California Officially Enforces Removing Condoms Without Women’s Consent as a Crime

Illustration of a condom. The California law is the first in the US to specifically prohibit the practice of stealing or secretly removing condoms during sexual intercourse, which could expose a partner to an unplanned pregnancy or contract a sexually transmitted disease. (Source: Kompas.tv via Kompas.com)

LOS ANGELES, KOMPAS.TV – The State of California in the United States (US) issued a law prohibiting the secret release of condoms by men during sexual intercourse with women without the woman’s verbal consent.

In Uncle Sam’s country it is known as practice Stealthing.

California Governor Gavin Newsom signed the state’s law on Thursday (7/10/2021) yesterday classifying condom release without consent as a ‘sexual assault’ crime.

“By passing this bill, we (the state of California) underscore the importance of (verbal) consent,‘ the governor’s office said in a tweet.

Cristina Garcia, the California assemblyman who introduced the law, said the bill ensures that Stealthing not only immoral but also illegal.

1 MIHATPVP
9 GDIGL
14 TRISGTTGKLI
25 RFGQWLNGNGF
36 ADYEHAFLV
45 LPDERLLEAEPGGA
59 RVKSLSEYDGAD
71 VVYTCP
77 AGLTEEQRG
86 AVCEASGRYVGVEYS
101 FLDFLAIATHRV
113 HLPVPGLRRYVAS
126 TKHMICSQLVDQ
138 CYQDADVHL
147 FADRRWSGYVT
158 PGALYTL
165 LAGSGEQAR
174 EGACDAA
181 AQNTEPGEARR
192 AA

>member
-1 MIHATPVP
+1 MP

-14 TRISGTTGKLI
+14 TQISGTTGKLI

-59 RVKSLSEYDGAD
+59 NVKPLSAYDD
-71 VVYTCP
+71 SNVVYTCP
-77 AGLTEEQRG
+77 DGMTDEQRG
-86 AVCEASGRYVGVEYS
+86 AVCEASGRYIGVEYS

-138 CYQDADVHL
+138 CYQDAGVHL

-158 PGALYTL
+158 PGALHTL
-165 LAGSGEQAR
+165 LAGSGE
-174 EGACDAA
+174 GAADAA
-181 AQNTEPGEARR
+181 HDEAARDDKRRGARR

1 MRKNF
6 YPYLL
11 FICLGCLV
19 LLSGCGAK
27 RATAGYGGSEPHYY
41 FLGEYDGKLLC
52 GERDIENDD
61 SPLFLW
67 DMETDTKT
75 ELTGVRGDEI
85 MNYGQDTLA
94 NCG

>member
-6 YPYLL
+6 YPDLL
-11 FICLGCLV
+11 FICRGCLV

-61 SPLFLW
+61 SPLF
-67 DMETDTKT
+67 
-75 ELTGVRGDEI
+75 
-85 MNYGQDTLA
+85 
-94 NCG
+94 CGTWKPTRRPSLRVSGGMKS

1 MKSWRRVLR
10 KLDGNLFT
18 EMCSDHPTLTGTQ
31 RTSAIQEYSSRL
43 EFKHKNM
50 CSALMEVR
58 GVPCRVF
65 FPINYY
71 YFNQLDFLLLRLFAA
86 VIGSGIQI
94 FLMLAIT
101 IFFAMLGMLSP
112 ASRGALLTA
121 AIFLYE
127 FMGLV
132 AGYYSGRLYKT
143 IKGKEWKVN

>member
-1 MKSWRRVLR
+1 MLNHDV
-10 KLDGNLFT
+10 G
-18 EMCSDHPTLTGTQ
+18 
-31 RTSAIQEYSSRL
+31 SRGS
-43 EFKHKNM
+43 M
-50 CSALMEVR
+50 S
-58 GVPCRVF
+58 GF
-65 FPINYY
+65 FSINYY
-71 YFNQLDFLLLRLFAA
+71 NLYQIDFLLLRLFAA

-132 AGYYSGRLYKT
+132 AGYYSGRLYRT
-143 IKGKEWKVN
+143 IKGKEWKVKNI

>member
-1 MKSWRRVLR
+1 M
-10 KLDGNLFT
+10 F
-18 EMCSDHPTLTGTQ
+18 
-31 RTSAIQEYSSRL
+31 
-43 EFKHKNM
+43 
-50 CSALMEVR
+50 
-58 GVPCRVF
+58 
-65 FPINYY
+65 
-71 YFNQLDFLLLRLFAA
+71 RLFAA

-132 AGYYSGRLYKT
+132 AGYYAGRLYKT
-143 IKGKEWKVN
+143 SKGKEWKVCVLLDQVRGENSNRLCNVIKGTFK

The California law is the first in the U.S. to specifically prohibit the practice Stealthing or removing the condom discreetly during sex, which could expose the partner to an unplanned pregnancy or contract a sexually transmitted disease.

Also Read: Stealthing, the act of removing a condom during sexual intercourse that can be considered a crime in Australia

Illustration of sexual violence against women. The California law is the first in the US to specifically prohibit the practice of “stealthing” or secretly removing condoms during sex, which can expose a partner to an unplanned pregnancy or contract a sexually transmitted disease. (Source: Kompas.tv via Kompas.com)

Under the law, a person is considered to have committed a sexual assault when it causes contact between his or her sexual organs – using a condom contraception but then being secretly removed-, and the intimate parts of another person who does not verbally consent to condom contraception being removed.

The court will reward the violator with a punishment to be determined by the court.

Practice Stealthing attracted attention in the United States after a paper was published by a doctoral student, Alexandra Brodsky, in 2017 at Columbia Journal of Gender and Law.

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